Ottawa, November 13, 2018 – As institutions around the world mark International Education Week, there is a growing call for more young Canadians to experience learning abroad. The Study Group on Global Education, co-led by Margaret Biggs and Roland Paris, has shone a light on Canada’s need for a more strategic and ambitious approach to global education.
“In a world that is becoming more complex and more competitive, young Canadians will increasingly need 21st century skills,” says Margaret Biggs, the Matthews Fellow in Global Public Policy at Queen’s University. “These skills include problem-solving, being comfortable working with people from different backgrounds and knowledge of the world.”
“Global education fosters these skills,” adds Roland Paris, Professor of International Affairs in the Graduate School of Public and International Affairs at the University of Ottawa. “There is a compelling national interest in significantly expanding the number and diversity of young Canadians who go abroad for study and work-integrated learning.”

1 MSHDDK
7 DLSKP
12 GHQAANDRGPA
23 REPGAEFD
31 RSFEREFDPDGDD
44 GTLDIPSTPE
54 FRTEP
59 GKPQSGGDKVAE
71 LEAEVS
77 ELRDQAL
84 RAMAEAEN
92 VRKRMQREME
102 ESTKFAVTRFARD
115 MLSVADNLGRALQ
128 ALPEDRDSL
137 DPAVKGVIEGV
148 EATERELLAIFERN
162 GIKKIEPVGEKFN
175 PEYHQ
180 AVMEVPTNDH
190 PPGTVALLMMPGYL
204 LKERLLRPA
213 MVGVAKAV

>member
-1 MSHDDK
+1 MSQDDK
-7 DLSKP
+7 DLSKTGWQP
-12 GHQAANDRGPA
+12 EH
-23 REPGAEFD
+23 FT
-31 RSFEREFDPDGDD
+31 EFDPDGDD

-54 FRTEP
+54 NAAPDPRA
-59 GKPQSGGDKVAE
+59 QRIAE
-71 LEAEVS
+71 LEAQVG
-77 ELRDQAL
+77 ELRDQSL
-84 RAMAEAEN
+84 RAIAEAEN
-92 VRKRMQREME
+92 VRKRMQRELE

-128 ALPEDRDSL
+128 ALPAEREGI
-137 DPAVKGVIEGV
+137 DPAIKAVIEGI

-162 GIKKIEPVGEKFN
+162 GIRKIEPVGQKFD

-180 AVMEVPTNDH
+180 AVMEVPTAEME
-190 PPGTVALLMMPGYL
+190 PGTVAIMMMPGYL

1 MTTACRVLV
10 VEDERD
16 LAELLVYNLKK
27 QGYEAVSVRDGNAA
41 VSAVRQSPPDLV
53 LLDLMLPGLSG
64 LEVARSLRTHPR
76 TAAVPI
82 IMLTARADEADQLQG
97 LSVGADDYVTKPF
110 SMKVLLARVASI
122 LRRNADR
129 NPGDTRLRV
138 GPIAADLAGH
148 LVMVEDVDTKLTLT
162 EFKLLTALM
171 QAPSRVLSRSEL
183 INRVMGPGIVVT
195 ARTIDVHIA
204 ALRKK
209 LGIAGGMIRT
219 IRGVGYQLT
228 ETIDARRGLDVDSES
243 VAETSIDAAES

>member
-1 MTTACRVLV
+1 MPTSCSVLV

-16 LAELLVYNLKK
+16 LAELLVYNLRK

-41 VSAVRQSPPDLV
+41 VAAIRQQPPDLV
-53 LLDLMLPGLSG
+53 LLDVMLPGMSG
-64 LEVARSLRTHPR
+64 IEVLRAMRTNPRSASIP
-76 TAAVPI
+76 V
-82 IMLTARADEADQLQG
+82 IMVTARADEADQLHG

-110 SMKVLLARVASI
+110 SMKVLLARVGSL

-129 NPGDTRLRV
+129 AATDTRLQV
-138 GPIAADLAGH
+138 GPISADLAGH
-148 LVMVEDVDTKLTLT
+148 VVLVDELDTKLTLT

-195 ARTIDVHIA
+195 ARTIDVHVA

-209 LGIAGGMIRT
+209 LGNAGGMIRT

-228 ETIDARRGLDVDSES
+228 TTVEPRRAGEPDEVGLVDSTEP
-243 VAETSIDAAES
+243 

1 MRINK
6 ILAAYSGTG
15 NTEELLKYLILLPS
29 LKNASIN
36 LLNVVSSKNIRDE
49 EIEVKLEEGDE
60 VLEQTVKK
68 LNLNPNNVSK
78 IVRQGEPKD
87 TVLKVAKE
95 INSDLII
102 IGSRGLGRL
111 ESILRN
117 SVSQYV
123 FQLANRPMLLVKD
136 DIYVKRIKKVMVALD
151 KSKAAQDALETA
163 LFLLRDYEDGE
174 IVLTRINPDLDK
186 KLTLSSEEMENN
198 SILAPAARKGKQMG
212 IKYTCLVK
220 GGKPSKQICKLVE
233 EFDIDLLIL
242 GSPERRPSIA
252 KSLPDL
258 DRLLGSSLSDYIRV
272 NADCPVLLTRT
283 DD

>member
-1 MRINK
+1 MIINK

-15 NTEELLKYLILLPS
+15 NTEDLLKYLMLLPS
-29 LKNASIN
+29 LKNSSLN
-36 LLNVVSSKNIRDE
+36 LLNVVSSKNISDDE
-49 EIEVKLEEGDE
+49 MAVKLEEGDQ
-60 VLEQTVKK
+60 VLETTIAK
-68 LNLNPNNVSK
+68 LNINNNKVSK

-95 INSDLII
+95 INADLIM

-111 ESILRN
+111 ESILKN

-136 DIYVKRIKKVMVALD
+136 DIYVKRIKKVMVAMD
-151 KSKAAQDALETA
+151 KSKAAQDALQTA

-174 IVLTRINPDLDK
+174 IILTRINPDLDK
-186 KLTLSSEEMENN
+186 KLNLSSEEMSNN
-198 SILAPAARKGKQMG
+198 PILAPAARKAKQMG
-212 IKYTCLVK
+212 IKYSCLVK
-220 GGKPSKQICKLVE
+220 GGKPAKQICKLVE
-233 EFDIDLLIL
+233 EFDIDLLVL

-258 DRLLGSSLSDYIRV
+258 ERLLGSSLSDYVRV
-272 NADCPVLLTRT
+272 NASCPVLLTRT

In their Study Group report Global Education for Canadians: Equipping Young Canadian to Succeed at Home & Abroad, Biggs and Paris call for a pan-Canadian action plan for global education with ambitious national targets, led by the Government of Canada in partnership with provincial and territorial governments, educational institutions and the private sector.
“As the national voice advancing Canadian international education, we have long advocated for more young Canadians to study abroad,” says Larissa Bezo, Interim President and CEO, Canadian Bureau for International Education (CBIE). “We are delighted to recognize Margaret Biggs and Roland Paris with the Catalyst Award for bringing cutting-edge knowledge to the field of international education through the Study Group on Global Education.”
CBIE will present the Catalyst and additional Excellence Awards at its annual conference taking place November 18-21 in Ottawa. The meeting place for international education professionals from across Canada and around the world, the event will draw some 900 participants from 40 countries this year.
The national voice for international education since 1966, CBIE’s pan-Canadian membership comprises 150 colleges, institutes, cégeps, universities, school boards and language schools.
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